<b>Another one bites the dust...
Another one bites the dust...
Due to its failure to reach an agreement with Apple, Motorola has announced that it will discontinue its StarMax line of Mac OS compatibles by the end of this year (as reported in MacWEEK and other news sources). It will never ship the PowerPC 750 based system that was shown at Macworld Expo in Boston last August. In doing so, Motorola joins Power Computing's exit from the clone market. The difference is that Apple obviously has not purchased Motorola's assets. In fact, Motorola will still be selling the hardware needed to make Mac clones to other companies, such as POWERtools, who will continue to make clones (as stated in a recent press release from Victor Wong of POWERtools).
Also see Motorola's FAQ page on this subject.
Other articles (such as reported in InfoWorld and San Jose Mercury News) suggest that the AIM (Apple-IBM-Motorola) alliance, formed in 1991 largely to bring CHRP machines to market, is all but dead - as IBM and Motorola rethink their PPC processor plans for the future. CHRP machines from manufacturers other than Apple will now likely never see the light of day.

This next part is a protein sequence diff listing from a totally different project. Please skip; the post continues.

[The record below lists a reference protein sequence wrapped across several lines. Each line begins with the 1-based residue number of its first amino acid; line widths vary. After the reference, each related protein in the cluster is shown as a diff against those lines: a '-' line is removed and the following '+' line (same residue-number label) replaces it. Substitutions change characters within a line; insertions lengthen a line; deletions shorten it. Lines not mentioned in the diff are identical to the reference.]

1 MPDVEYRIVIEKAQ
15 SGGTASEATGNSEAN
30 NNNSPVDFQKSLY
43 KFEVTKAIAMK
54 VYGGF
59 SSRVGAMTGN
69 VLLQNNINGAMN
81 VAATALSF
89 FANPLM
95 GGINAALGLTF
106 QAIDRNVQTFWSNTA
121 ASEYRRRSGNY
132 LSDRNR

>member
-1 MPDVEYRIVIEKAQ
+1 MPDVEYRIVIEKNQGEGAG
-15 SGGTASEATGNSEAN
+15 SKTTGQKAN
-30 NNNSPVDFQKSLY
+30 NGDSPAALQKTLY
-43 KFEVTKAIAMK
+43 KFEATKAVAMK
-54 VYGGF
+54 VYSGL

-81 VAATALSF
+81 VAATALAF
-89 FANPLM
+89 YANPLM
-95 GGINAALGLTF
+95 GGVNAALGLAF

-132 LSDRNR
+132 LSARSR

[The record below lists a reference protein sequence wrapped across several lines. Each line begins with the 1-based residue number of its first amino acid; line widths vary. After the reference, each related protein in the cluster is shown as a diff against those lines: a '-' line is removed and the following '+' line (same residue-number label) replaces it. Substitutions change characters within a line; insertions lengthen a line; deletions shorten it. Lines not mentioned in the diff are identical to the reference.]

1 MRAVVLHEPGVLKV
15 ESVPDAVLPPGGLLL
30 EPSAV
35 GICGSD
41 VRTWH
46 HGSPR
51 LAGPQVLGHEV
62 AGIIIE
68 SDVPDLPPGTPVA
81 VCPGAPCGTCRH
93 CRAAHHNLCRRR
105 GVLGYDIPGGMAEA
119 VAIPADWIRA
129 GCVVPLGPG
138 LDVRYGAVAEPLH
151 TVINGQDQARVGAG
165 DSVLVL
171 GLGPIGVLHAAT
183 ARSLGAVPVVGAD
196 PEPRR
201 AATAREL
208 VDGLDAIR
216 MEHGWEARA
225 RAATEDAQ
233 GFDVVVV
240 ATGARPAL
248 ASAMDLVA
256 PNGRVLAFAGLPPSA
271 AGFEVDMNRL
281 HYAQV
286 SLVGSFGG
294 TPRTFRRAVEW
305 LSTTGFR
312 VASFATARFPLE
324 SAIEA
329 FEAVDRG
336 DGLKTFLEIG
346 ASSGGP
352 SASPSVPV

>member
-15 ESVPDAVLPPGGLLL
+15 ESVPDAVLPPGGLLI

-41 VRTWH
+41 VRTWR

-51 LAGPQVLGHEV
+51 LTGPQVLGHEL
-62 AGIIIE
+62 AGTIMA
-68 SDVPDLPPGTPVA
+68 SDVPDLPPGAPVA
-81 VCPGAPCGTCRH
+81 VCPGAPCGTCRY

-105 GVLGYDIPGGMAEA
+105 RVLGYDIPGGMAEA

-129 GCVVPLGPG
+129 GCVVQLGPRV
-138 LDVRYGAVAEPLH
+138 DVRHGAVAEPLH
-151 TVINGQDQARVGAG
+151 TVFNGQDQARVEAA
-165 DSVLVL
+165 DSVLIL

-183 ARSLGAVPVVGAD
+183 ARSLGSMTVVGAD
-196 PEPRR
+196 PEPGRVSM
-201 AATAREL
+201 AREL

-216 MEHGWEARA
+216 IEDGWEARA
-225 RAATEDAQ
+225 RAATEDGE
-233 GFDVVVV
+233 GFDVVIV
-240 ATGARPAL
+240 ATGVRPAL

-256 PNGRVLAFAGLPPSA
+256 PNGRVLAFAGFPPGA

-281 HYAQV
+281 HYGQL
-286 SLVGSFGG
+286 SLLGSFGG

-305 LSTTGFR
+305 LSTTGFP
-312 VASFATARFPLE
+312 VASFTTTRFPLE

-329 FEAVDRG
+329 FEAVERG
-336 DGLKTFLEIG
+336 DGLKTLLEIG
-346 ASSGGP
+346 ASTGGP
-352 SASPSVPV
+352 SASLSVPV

Meanwhile, Steve Jobs and Ric Ford had a conversation the other day (as reported on MacInTouch). While these clone matters remained a point of disagreement, Ric was relieved that Steve categorically stated Apple's intent to continue to market Mac OS systems running on PowerPC machines - dispelling speculation that Apple was planning a wholesale move to Intel-based Rhapsody machines.
Editorial note: Make no mistake. This marks tremendous change in the Apple universe. In fact, the changes are getting so frequent and furious these days that I feel like I am developing a serious case of motion sickness. Apple asserts that these changes are necessary to ensure its return to profitability and its very survival. Perhaps so. Still, this is not the sort of news to make you stand up and cheer. I only hope that six months from now, we can look back on this and see it as a major step towards Apple's recovery and not as a major blunder on its path to self-destruction.